Wednesday, September 28, 2011

Tata Motors not to get back land, but would get Compensation

Photo of Tata Motors' small car project site at Singur in Hooghly district of West Bengal.

KOLKATA: Calcutta high court on Wednesday ruled that the state government was well within its rights to repossess the land in Singur, Hooghly that was handed over to Tata Motors for a small car factory. Tata Motors can't get back possession of the land but can apply for compensation to the district judge of Hooghly who will determine the same under sections 23 and 24 of the Land Acquisition Act, 1894. Justice I P Mukherjee, however, announced an unconditional stay on his order till November 2, giving Tata Motors an opportunity to file an appeal before a division bench of the Supreme Court.

Justice Mukherjee observed that the Singur Land Rehabilitation and Development Act, 2011 and the Singur Land Rehabilitation and Development Rules, 2011 were valid and constitutional. The judge also pointed out that the court had failed to ascertain the achievement of any public purpose through handing over of the land to Tata Motors in the first place. As no socio-development has taken place in Singur till now due to the plans for a small car factory, it would serve a public purpose to hand over part of the land to unwilling farmers, the court held.

The court, however, pointed out that the Singur Land Rehabilitation and Development Act, 2011, is unclear as regards compensation. This made it essential for the court to interpret the issue of compensation. While doing so, the court decided that compensation should be decided on the basis of the Land Acquisition Act, 1894.

The compensation will have to paid by the state government as per the decision of the district judge within 6 months of an application by Tata Motors. The district magistrate and superintendent of police, Hooghly, have been appointed joint special officers to ensure 'smooth transition of the land to the state'. Tata Motors may dismantle and take away any property on the land within two months.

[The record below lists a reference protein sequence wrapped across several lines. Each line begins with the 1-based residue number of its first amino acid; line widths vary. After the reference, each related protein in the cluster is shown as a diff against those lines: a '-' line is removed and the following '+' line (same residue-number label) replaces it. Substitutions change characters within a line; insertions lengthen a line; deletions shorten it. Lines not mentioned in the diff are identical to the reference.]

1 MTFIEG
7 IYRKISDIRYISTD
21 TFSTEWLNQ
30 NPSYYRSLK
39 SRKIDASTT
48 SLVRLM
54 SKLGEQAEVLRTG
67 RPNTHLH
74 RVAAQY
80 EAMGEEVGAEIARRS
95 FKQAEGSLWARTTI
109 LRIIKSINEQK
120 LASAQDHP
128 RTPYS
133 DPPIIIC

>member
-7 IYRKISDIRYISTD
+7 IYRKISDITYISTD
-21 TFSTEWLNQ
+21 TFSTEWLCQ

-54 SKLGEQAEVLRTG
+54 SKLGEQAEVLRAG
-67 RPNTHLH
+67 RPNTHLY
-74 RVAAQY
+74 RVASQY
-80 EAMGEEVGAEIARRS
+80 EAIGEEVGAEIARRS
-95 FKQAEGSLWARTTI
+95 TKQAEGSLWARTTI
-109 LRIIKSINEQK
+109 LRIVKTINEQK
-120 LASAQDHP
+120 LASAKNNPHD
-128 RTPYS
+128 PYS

Soon after coming to power in the state, the Mamata Banerjee government passed the Singur Land Rehabilitation and Development Act, 2011. On June 22 this year, the government took over possession of the land on which Tata Motors had started construction before moving to Sanand in Gujarat. On the next day, Tata Motors moved the high court, challenging the legality of the Act.

With the government announcing plans to start distribution of the land among landlosers, Tata Motors sought an interim stay on this move from the high court. When this move was unsuccessful, the company moved an SLP before the Supreme Court. The apex court, while ordering an interim stay on the distribution of land to landlosers in Singur, urged the high court to complete hearing the matter within a month.

Soon after this, Justice Soumitra Pal of the high court released the matter on personal grounds and it was reassigned to the court of Justice Mukherjee who had to hear the matter from the start.

While counsel for Tata Motors Samaraditya Pal contended that the act was ultra vires the Constitution, state Advocate General Balai Ray argued that the land had been abandoned by the company. Pal accused the Trinamool Congress (which was then in the Opposition) of having driven out his clients from Singur while Mitra claimed that the company had lost all rights of the land as it had not managed to start production within a reasonable time period.

Related Posts:
Story of Tata Nano: Singur to Sanand

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